I have a client that I’ve been ‘playing with’ for a couple of years and seriously working with over the last 7 or 8 months. We had a coaching and mentoring session last Friday and when I asked her if I could write about what we’d talked about, she said ‘yes, but call me Matilda will you?’
Let me tell you the story of Matilda.
Matilda has had her own business for more than 10 years. Some of that time, it has been really successful and at different times it has been a bit of a financial albatross around Matilda’s neck. The reason it became an albatross is that at the height of its success, Matilda was working too hard and made herself ill. Not only was she racing around the county running her business, she had small children and was also running the family business too. In short, she spectacularly over did it. She’s better now, but that experience was a sobering one. It left Matilda with the conviction that she couldn’t (and shouldn’t) get her business back to where it was because it would make her ill again.
I met Matilda a few years ago and we hit it off straight away. She was on a sales course I was running and spent the whole day arguing the toss with me. This is quite unusual, because normally, people who attend my courses are there to learn, not to tell me that they already know. She was lovely but extremely argumentative; not in an aggressive way, but in an “I’m doing this already and it doesn’t work” kind of way. I was particularly impressed with her because not only could she challenge me, she could take it when I challenged her. I asked her if she was already doing the things we were discussing, where was her evidence and why did she think it wasn’t working? She laughed and said “touché”.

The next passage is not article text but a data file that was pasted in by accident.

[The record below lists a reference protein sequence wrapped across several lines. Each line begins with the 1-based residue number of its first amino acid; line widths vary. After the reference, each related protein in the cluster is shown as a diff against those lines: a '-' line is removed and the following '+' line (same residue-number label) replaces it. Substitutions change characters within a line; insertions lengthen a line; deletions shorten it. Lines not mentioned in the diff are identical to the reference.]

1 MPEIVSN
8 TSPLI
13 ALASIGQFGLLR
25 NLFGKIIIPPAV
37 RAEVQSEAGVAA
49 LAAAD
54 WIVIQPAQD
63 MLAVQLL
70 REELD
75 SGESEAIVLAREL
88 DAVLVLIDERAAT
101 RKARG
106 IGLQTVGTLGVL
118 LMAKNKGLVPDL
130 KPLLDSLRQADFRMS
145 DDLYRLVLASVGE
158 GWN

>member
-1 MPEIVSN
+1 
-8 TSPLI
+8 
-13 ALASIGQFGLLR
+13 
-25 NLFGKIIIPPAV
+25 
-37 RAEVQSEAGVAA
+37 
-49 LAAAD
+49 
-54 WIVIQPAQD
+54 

Matilda has attended a couple of my courses and one of the most maddening things about her is that I knew that she could have the business of her dreams. She could have everything she wanted in terms of a work/life balance and not make herself ill again. In short, she had potential, but boy, she fought it!
One of the biggest issues that Matilda had was that she would not have targets and she would not track her sales. She kept everything in her head. It is a huge mistake to think you can do this. I can feel some of you disagreeing with me as I write this; you know you’ve got this sorted, it’s all ‘up there’ (touches side of head to demonstrate). Guess what? It isn’t. It just isn’t. You may think that you know where you are, but it isn’t possible for you to know. We’re humans and we forget stuff. You may have a handle on some of it, but you certainly don’t have a handle on it all.
You Need A Sales Target
If you don’t have a target, how do you know when you’re there? How do you know when you’ve sold enough to pay for X, Y or Z? (X, Y and Z are whatever you want them to be.) The thing about having a target is that if you have, say 10 widgets down as your target for this week, if you sell 9, you’ll keep trying until you sell 10. You’ll know that you need to sell one more to make your income goal. You’ll make that extra phone call, send that extra text, create that offer to sell a couple of widgets in last year’s colour. If you don’t have a target, you’ll stop at 9. You’ll stop, because you don’t know any better.
How Do I Create A Sales Target?
Matilda didn’t see the point of a target. However, a change in her domestic arrangements meant that she suddenly needed to earn a ‘proper’ income and that was when we started working together seriously. She confessed that she wasn’t actually sure how to create a sales target, so here’s a simple formula.